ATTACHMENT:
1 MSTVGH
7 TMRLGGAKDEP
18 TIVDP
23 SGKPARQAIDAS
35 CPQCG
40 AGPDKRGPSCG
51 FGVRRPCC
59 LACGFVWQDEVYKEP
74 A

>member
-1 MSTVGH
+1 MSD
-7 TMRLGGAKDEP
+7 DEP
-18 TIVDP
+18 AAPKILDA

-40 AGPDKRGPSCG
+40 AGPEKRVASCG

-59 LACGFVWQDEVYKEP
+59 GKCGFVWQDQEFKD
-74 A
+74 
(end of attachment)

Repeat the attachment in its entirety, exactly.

1 MSTVGH
7 TMRLGGAKDEP
18 TIVDP
23 SGKPARQAIDAS
35 CPQCG
40 AGPDKRGPSCG
51 FGVRRPCC
59 LACGFVWQDEVYKEP
74 A

>member
-1 MSTVGH
+1 MSD
-7 TMRLGGAKDEP
+7 DEP
-18 TIVDP
+18 AAPKILDA

-40 AGPDKRGPSCG
+40 AGPEKRVASCG

-59 LACGFVWQDEVYKEP
+59 GKCGFVWQDQEFKD
-74 A
+74 